Saturday, July 18, 2009

Himalayan glaciers have shrunk by 38% in 40 years

Himalayan glaciers are going through a phase of retreat, with some glaciers in specific basins having shrunk by up to an alarming 38% 40 years while at the same time satellite mapping has not shown any accleration of the process even as the rate of Gangotri's shrinkage has slowed.

The overall process of shrinking is leading glaciers to fragment and, therefore, paradoxically enough, the total number of glaciers in the Himalayas is increasing. These were some of the conclusions ISRO scientists drew up during a presentation at a meeting -- organised by the ministry of environment -- of all institutions and experts in glaciology.

The ministry has decided to support ISRO and the department of science and technology to undertake long-term and extensive glacial surveys across the eastern and western Himalayas. Environment and forests minister Jairam Ramesh told TOI, "We will institutionalize scientific studies of not only glaciers but also studies on terrestrial hydrology and agriculture as well as measurement of green house gases along with the department of science and technology and ISRO."

Scientists at the meeting recorded there is no evidence yet to claim the rate of retreat of glaciers, ranging from a few cms to couple of metres a year, has accelerated in the recent past. Scientists from the Geological Survey of India noted that the rate of recession of the Gangotri glacier has actually reduced in recent years.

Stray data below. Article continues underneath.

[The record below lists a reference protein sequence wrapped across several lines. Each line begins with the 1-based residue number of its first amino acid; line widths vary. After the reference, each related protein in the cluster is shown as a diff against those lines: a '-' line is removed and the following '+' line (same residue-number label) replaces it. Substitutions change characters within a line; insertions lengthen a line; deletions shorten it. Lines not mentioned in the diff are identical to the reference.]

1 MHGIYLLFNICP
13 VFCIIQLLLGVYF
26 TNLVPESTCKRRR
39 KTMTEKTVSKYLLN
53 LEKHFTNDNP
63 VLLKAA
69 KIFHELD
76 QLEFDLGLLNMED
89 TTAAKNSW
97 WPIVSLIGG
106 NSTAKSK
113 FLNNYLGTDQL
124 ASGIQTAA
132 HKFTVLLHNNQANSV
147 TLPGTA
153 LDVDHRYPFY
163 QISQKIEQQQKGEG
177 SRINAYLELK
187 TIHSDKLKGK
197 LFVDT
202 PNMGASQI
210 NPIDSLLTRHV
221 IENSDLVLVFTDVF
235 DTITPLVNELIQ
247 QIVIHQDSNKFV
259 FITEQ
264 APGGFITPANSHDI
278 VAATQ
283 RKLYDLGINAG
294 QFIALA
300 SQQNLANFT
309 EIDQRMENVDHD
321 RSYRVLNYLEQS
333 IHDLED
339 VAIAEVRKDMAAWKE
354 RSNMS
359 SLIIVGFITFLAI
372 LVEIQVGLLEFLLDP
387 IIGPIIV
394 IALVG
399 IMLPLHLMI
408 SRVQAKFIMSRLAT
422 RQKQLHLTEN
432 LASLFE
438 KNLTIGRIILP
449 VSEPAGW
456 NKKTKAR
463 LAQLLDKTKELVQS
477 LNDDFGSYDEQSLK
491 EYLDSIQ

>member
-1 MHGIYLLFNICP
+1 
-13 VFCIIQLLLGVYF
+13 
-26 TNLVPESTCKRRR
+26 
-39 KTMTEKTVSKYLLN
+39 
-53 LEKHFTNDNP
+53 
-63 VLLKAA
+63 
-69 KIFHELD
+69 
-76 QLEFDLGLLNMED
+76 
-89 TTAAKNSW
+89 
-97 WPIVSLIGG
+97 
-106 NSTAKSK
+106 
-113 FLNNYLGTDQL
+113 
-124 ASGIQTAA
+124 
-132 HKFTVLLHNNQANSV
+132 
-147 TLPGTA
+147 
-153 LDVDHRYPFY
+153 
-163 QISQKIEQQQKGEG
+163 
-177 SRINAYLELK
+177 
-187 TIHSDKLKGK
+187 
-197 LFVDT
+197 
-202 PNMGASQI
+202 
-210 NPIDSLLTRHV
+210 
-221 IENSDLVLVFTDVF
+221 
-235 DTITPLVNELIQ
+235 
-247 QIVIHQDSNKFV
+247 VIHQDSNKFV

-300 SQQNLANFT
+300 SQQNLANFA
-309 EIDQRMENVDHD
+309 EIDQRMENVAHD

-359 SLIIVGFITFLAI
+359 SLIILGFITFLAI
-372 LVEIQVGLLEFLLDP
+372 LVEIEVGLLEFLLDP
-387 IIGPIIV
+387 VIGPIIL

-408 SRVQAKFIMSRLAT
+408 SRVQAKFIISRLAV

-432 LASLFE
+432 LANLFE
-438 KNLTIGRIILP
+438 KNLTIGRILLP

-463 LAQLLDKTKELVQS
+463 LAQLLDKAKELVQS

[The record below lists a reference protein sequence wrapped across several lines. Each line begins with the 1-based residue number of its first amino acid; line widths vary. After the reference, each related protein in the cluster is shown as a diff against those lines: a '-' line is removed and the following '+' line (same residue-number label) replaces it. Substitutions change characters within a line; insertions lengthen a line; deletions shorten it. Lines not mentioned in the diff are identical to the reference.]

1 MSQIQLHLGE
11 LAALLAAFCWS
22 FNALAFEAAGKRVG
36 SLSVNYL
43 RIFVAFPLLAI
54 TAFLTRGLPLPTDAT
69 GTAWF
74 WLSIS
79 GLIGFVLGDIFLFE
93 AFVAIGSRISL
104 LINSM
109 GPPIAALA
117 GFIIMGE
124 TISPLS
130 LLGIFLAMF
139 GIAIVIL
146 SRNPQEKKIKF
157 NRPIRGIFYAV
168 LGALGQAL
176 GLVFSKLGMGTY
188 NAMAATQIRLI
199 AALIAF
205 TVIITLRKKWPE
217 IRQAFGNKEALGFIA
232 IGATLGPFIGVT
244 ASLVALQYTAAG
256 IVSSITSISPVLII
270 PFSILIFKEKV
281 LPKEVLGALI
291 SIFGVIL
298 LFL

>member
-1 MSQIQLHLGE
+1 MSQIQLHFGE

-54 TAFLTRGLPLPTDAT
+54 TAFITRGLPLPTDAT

The scientific community also observed that the process of retreat and advance of the glaciers was a natural process and that at present there was no evidence to prove that the current glacial recession phase is a consequence of climate change.

But scientists did express concern about the health of the glaciers pointing to the evidence of debris accumulation at the snouts in some glaciers. At present, the worst impact is seen in the Suru basin, with glaciers recorded a 38% shrinkage between 1969 and 2004. The Chandra, Bhaga, Parbati and Warwan basins are the other four recording the worst recessionary trends over the same period.

The meeting also noted that currently most of the automated weather stations are located in Jammu and Kashmir and serve the Army. These should be extended to Arunachal Pradesh,Himachal Pradesh and Uttarakhand in order to record data across the Himalayas

Link TOI

No comments: